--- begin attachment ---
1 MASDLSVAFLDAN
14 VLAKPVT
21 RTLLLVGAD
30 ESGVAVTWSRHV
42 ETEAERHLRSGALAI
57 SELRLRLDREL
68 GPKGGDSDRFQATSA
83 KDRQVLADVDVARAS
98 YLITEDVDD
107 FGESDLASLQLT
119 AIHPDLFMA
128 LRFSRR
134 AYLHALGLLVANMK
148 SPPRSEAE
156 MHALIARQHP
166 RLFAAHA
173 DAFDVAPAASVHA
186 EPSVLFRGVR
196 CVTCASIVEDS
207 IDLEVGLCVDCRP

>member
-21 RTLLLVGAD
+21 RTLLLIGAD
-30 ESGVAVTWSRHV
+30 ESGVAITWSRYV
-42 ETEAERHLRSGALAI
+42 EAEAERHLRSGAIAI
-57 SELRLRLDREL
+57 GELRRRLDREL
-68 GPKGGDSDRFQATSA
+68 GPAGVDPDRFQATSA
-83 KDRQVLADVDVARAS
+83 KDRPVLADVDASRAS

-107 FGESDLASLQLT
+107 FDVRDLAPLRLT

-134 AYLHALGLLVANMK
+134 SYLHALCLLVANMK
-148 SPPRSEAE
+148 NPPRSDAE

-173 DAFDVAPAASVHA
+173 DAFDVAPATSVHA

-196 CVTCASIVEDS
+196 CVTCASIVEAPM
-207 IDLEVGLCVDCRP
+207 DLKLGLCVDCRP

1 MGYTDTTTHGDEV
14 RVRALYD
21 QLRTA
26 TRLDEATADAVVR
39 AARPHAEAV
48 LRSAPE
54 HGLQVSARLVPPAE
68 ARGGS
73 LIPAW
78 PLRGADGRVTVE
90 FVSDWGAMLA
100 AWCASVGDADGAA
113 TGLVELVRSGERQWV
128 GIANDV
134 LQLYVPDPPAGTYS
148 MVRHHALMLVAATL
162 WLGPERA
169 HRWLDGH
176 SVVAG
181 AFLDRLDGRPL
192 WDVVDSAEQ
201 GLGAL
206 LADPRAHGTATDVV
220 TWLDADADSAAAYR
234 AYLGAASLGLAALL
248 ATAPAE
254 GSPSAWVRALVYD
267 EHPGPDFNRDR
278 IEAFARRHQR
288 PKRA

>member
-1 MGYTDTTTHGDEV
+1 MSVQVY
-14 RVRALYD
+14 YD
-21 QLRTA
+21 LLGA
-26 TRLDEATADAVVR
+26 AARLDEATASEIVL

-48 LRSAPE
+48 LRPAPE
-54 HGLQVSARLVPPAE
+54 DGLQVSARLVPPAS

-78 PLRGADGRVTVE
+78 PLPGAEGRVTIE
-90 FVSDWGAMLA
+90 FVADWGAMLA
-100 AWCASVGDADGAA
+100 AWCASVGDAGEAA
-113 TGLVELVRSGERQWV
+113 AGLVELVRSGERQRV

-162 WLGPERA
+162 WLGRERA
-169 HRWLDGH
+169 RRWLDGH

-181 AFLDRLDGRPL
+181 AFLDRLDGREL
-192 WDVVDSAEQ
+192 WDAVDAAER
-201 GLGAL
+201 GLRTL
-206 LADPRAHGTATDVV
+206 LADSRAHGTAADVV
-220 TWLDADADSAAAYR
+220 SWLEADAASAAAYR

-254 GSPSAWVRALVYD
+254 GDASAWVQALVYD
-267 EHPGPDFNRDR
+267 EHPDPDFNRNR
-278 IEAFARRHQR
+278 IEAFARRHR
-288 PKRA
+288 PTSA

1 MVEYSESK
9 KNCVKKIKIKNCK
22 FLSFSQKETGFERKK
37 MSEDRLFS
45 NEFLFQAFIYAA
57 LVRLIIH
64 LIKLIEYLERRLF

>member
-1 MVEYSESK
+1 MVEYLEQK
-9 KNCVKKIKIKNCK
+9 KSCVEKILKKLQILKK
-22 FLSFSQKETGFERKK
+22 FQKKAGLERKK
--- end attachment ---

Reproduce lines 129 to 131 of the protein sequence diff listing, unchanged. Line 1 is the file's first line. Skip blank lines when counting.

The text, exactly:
-9 KNCVKKIKIKNCK
+9 KSCVEKILKKLQILKK
-22 FLSFSQKETGFERKK